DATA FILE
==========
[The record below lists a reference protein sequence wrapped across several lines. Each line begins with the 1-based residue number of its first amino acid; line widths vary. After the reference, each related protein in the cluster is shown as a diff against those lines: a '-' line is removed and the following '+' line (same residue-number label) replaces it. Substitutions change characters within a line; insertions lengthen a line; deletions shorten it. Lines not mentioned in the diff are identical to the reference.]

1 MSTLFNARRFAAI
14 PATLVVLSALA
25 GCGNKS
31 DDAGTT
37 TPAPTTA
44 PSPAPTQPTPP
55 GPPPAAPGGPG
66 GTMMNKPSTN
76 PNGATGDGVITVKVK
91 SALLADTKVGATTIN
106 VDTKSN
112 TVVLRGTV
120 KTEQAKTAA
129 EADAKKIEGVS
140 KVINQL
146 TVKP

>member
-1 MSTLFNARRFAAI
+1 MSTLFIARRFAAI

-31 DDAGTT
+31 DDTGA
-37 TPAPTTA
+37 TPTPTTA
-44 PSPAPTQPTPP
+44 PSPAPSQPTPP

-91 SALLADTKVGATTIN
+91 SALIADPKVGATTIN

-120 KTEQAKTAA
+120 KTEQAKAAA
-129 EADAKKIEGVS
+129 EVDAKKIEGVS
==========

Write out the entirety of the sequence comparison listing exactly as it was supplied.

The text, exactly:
[The record below lists a reference protein sequence wrapped across several lines. Each line begins with the 1-based residue number of its first amino acid; line widths vary. After the reference, each related protein in the cluster is shown as a diff against those lines: a '-' line is removed and the following '+' line (same residue-number label) replaces it. Substitutions change characters within a line; insertions lengthen a line; deletions shorten it. Lines not mentioned in the diff are identical to the reference.]

1 MSTLFNARRFAAI
14 PATLVVLSALA
25 GCGNKS
31 DDAGTT
37 TPAPTTA
44 PSPAPTQPTPP
55 GPPPAAPGGPG
66 GTMMNKPSTN
76 PNGATGDGVITVKVK
91 SALLADTKVGATTIN
106 VDTKSN
112 TVVLRGTV
120 KTEQAKTAA
129 EADAKKIEGVS
140 KVINQL
146 TVKP

>member
-1 MSTLFNARRFAAI
+1 MSTLFIARRFAAI

-31 DDAGTT
+31 DDTGA
-37 TPAPTTA
+37 TPTPTTA
-44 PSPAPTQPTPP
+44 PSPAPSQPTPP

-91 SALLADTKVGATTIN
+91 SALIADPKVGATTIN

-120 KTEQAKTAA
+120 KTEQAKAAA
-129 EADAKKIEGVS
+129 EVDAKKIEGVS